Impact of home versus clinic-based management of chronic heart failure: The WHICH? (Which heart failure intervention is most cost-effective & consumer friendly in reducing hospital care) multicenter, randomized trial

Simon Stewart, Melinda J. Carrington, Thomas H. Marwick, Patricia M. Davidson, Peter MacDonald, John D. Horowitz, Henry Krum, Phillip J. Newton, Christopher Reid, Yih Kai Chan, Paul A. Scuffham

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Abstract

Objectives: The goal of this study was to make a head-to-head comparison of 2 common forms of multidisciplinary chronic heart failure (CHF) management. Background: Although direct patient contact appears to be best in delivering CHF management overall, the precise form to optimize health outcomes is less clear. Methods: This prospective, multicenter randomized controlled trial with blinded endpoint adjudication comprised 280 hospitalized CHF patients (73% male, age 71 ± 14 years, and 73% with left ventricular ejection fraction ≤45%) randomized to home-based intervention (HBI) or specialized CHF clinic-based intervention (CBI). The primary endpoint was all-cause, unplanned hospitalization or death during 12- to 18-month follow-up. Secondary endpoints included type/duration of hospitalization and healthcare costs. Results: The primary endpoint occurred in 102 of 143 (71%) HBI versus 104 of 137 (76%) CBI patients (adjusted hazard ratio [HR]: 0.97 [95% confidence interval (CI): 0.73 to 1.30], p = 0.861): 96 (67.1%) HBI versus 95 (69.3%) CBI patients had an unplanned hospitalization (p = 0.887), and 31 (21.7%) versus 38 (27.7%) died (p = 0.252). The median duration of each unplanned hospitalization was significantly less in the HBI group (4.0 [interquartile range (IQR): 2.0 to 7.0] days vs. 6.0 [IQR: 3.5 to 13] days; p = 0.004). Overall, 75% of all hospitalization was attributable to 64 (22.9%) patients, of whom 43 (67%) were CBI patients (adjusted odds ratio: 2.55 [95% CI: 1.37 to 4.73], p = 0.003). HBI was associated with significantly fewer days of all-cause hospitalization (-35%; p = 0.003) and from cardiovascular causes (-37%; p = 0.025) but not for CHF (-24%; p = 0.218). Consequently, healthcare costs ($AU3.93 vs. $AU5.53 million) were significantly less for the HBI group (median: $AU34 [IQR: 13 to 81] per day vs. $AU52 [17 to 140] per day; p = 0.030). Conclusions: HBI was not superior to CBI in reducing all-cause death or hospitalization. However, HBI was associated with significantly lower healthcare costs, attributable to fewer days of hospitalization. (Which Heart failure Intervention is most Cost-effective & consumer friendly in reducing Hospital care [WHICH?]; ACTRN12607000069459)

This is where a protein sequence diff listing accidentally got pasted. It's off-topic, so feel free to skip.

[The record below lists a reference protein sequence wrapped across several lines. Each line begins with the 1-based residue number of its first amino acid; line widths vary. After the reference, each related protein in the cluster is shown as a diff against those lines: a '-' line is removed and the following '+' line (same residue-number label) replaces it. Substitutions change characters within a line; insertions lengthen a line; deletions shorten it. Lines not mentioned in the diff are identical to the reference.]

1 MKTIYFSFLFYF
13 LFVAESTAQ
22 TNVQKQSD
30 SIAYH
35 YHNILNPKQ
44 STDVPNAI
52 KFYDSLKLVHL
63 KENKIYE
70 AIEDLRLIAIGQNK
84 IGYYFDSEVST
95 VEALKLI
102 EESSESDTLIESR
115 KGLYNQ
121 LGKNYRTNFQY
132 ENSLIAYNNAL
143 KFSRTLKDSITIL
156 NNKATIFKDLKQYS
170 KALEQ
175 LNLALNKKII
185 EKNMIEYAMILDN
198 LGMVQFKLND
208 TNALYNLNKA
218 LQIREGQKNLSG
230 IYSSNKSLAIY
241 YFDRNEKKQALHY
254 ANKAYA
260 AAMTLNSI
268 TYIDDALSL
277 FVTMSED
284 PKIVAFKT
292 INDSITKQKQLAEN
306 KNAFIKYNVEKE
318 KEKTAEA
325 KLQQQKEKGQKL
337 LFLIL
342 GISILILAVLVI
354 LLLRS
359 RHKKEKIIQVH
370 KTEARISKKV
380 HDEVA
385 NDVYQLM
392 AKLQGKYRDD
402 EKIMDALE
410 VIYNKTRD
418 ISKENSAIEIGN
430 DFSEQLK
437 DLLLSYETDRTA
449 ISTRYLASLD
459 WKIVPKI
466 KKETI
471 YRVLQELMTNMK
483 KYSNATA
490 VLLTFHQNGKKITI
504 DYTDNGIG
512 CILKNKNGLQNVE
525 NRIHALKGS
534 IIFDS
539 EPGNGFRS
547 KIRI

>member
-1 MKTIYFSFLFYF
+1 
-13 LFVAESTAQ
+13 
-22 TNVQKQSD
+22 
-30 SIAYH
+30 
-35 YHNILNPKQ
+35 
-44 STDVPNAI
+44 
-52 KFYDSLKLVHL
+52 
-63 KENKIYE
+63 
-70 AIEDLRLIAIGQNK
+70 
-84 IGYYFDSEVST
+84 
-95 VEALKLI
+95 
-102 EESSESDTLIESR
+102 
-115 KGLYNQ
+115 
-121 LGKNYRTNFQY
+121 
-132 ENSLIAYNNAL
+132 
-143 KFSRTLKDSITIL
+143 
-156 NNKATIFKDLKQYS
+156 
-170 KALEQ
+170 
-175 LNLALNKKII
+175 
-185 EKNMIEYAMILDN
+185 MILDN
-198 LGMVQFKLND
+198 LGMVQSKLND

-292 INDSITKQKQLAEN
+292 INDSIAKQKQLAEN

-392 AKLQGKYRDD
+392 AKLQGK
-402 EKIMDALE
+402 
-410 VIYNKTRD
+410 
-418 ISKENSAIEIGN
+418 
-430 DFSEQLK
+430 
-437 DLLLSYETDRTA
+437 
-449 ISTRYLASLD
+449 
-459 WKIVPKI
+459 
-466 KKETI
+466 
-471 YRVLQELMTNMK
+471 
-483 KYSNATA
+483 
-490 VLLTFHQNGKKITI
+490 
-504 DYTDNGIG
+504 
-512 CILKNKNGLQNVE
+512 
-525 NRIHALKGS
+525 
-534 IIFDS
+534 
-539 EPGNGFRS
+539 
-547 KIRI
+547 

Original languageEnglish
Pages (from-to)1239-1248
Number of pages10
JournalJournal of the American College of Cardiology
Volume60
Issue number14
DOIs
Publication statusPublished - 2 Oct 2012
Externally publishedYes

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Keywords

  • disease management
  • health economics
  • heart failure

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